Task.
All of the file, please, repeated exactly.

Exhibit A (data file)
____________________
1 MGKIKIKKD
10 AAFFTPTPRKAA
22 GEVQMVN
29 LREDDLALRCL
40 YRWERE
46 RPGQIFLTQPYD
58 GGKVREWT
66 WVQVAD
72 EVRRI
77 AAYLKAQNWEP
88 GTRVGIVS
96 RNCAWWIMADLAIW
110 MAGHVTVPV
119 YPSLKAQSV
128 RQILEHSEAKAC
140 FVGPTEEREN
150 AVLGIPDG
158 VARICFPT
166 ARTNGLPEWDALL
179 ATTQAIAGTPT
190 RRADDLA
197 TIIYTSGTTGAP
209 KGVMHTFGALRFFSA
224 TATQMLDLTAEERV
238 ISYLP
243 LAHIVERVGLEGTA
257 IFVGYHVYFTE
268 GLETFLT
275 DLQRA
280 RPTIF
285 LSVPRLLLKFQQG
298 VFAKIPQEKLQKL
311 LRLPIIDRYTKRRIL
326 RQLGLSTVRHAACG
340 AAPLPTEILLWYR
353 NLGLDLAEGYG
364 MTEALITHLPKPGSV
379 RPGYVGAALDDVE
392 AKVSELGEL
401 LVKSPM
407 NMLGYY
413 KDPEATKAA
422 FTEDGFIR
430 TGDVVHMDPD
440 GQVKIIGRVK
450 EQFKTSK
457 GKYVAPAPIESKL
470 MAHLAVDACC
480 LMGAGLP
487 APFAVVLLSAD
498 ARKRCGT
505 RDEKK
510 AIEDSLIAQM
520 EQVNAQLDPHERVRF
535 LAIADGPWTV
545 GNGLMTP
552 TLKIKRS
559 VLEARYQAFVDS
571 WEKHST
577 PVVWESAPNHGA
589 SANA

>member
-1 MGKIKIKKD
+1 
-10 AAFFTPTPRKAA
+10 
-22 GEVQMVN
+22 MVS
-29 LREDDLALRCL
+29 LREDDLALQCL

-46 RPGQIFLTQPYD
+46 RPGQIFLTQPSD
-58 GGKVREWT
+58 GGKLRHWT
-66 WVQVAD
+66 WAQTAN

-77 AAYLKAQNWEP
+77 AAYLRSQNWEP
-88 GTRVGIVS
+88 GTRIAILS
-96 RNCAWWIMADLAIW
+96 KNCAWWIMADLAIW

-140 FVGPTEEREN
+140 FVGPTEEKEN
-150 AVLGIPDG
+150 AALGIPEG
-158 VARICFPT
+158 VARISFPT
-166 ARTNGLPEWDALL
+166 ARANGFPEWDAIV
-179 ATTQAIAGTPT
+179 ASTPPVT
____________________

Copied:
1 MGKIKIKKD
10 AAFFTPTPRKAA
22 GEVQMVN
29 LREDDLALRCL
40 YRWERE
46 RPGQIFLTQPYD
58 GGKVREWT
66 WVQVAD
72 EVRRI
77 AAYLKAQNWEP
88 GTRVGIVS
96 RNCAWWIMADLAIW
110 MAGHVTVPV
119 YPSLKAQSV
128 RQILEHSEAKAC
140 FVGPTEEREN
150 AVLGIPDG
158 VARICFPT
166 ARTNGLPEWDALL
179 ATTQAIAGTPT
190 RRADDLA
197 TIIYTSGTTGAP
209 KGVMHTFGALRFFSA
224 TATQMLDLTAEERV
238 ISYLP
243 LAHIVERVGLEGTA
257 IFVGYHVYFTE
268 GLETFLT
275 DLQRA
280 RPTIF
285 LSVPRLLLKFQQG
298 VFAKIPQEKLQKL
311 LRLPIIDRYTKRRIL
326 RQLGLSTVRHAACG
340 AAPLPTEILLWYR
353 NLGLDLAEGYG
364 MTEALITHLPKPGSV
379 RPGYVGAALDDVE
392 AKVSELGEL
401 LVKSPM
407 NMLGYY
413 KDPEATKAA
422 FTEDGFIR
430 TGDVVHMDPD
440 GQVKIIGRVK
450 EQFKTSK
457 GKYVAPAPIESKL
470 MAHLAVDACC
480 LMGAGLP
487 APFAVVLLSAD
498 ARKRCGT
505 RDEKK
510 AIEDSLIAQM
520 EQVNAQLDPHERVRF
535 LAIADGPWTV
545 GNGLMTP
552 TLKIKRS
559 VLEARYQAFVDS
571 WEKHST
577 PVVWESAPNHGA
589 SANA

>member
-1 MGKIKIKKD
+1 
-10 AAFFTPTPRKAA
+10 
-22 GEVQMVN
+22 MVS
-29 LREDDLALRCL
+29 LREDDLALQCL

-46 RPGQIFLTQPYD
+46 RPGQIFLTQPSD
-58 GGKVREWT
+58 GGKLRHWT
-66 WVQVAD
+66 WAQTAN

-77 AAYLKAQNWEP
+77 AAYLRSQNWEP
-88 GTRVGIVS
+88 GTRIAILS
-96 RNCAWWIMADLAIW
+96 KNCAWWIMADLAIW

-140 FVGPTEEREN
+140 FVGPTEEKEN
-150 AVLGIPDG
+150 AALGIPEG
-158 VARICFPT
+158 VARISFPT
-166 ARTNGLPEWDALL
+166 ARANGFPEWDAIV
-179 ATTQAIAGTPT
+179 ASTPPVT